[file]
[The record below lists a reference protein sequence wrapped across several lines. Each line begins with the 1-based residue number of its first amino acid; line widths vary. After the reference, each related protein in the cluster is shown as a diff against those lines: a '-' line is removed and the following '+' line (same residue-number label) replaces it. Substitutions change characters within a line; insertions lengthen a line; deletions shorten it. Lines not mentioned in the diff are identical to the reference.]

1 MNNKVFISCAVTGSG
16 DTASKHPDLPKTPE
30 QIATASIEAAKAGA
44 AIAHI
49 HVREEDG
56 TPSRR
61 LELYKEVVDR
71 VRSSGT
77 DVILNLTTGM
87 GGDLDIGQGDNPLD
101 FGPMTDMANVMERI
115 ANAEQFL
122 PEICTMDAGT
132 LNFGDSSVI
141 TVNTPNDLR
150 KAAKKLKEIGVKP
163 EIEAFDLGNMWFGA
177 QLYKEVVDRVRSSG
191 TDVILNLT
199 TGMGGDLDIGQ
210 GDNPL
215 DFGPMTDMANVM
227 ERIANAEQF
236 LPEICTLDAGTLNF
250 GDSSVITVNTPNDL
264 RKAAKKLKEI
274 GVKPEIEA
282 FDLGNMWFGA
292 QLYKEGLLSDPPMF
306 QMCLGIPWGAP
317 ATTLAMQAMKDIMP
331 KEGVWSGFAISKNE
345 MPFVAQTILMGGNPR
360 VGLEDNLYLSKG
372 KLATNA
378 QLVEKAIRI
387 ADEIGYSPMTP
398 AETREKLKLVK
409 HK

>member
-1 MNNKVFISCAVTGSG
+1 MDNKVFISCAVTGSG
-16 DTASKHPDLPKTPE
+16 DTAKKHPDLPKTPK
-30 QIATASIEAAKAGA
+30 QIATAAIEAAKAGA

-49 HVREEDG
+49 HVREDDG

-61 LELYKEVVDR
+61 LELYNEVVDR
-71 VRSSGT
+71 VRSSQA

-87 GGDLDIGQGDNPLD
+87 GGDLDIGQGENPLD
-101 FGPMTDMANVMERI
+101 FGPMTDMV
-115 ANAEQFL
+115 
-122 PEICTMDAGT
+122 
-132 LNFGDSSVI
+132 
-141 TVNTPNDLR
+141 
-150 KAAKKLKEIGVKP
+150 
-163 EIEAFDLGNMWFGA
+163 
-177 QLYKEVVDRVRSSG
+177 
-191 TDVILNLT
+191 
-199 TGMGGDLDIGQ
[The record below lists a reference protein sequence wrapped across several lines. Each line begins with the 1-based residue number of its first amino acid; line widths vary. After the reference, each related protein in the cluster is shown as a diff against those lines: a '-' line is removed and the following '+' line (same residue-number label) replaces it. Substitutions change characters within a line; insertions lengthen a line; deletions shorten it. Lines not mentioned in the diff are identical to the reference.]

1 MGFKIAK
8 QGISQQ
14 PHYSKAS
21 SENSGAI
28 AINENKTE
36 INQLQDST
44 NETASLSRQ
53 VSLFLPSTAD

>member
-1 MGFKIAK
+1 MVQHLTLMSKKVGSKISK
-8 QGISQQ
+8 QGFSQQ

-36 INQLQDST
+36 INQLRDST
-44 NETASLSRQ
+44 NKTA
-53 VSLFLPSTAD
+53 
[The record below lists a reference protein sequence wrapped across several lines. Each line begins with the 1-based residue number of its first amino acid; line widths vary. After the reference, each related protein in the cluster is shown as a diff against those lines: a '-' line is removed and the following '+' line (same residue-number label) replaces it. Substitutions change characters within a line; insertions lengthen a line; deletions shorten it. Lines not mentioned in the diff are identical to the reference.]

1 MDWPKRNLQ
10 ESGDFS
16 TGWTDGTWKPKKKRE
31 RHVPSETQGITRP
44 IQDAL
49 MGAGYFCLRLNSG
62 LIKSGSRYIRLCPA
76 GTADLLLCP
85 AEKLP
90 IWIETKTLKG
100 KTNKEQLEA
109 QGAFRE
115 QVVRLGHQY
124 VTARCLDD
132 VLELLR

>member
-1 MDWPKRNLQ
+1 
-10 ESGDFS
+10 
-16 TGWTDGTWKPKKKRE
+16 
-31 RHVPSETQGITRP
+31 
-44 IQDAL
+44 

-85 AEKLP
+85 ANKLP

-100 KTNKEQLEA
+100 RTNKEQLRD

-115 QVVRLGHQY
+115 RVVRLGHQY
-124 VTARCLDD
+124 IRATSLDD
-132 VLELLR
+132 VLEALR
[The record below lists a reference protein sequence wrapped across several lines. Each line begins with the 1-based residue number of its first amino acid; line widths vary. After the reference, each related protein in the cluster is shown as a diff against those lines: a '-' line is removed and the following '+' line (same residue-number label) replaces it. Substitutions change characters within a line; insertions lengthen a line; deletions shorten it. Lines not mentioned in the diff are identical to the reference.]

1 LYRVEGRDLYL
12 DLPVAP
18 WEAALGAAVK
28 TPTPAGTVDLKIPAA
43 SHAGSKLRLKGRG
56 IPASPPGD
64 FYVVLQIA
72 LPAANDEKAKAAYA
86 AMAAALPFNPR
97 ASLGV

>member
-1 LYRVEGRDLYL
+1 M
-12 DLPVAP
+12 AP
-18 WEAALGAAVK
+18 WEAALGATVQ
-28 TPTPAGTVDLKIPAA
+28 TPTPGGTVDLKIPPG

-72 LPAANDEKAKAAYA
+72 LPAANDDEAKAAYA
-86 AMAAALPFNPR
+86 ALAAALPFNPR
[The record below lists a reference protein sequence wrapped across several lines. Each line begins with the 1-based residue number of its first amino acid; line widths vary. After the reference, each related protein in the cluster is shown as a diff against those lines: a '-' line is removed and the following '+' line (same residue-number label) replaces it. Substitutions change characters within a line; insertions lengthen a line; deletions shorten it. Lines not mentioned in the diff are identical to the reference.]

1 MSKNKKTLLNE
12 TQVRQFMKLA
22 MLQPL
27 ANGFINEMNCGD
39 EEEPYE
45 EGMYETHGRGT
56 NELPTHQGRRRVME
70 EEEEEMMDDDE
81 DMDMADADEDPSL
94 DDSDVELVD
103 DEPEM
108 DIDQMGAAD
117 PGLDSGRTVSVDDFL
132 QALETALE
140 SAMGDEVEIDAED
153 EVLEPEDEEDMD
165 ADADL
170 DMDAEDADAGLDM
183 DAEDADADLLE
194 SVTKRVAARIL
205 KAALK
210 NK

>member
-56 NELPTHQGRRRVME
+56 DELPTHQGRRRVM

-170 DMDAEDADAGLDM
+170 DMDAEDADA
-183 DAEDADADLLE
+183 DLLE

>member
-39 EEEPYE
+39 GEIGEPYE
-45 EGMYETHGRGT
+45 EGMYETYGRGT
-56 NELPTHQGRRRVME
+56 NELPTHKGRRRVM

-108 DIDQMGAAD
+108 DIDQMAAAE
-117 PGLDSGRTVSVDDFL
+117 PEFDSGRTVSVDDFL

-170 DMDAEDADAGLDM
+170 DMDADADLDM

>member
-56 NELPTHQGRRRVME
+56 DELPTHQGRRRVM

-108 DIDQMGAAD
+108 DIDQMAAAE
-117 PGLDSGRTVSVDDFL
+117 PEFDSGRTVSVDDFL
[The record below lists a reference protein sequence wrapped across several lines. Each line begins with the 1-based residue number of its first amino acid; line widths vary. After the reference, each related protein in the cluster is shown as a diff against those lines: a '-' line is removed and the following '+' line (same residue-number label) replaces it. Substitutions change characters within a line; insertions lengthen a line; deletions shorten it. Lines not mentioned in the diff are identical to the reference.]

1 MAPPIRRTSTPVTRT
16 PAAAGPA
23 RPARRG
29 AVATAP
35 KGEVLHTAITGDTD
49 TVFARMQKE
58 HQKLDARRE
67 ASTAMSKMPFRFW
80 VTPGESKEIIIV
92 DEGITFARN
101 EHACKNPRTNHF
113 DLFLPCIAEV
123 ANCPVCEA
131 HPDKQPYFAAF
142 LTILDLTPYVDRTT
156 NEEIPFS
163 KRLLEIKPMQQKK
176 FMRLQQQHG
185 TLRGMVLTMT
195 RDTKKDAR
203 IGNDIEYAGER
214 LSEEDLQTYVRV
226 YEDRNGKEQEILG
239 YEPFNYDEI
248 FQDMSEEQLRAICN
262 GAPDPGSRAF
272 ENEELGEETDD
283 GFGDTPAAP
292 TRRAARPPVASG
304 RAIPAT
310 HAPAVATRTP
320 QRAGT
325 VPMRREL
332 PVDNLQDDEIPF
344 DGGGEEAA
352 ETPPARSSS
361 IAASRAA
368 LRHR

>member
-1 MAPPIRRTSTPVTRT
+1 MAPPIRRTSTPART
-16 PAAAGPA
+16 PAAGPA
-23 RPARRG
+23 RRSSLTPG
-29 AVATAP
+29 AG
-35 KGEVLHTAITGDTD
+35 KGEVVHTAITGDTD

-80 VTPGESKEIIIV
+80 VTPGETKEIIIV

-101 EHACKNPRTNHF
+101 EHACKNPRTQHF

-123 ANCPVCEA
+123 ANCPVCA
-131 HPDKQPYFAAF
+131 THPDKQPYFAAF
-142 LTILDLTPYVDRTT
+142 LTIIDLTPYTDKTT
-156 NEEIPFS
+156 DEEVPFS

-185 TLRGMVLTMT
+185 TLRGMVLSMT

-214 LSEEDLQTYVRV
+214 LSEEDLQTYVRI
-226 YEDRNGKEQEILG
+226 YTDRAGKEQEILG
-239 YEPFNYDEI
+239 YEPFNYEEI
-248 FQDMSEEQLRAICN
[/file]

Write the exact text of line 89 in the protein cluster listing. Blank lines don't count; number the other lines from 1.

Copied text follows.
-36 INQLQDST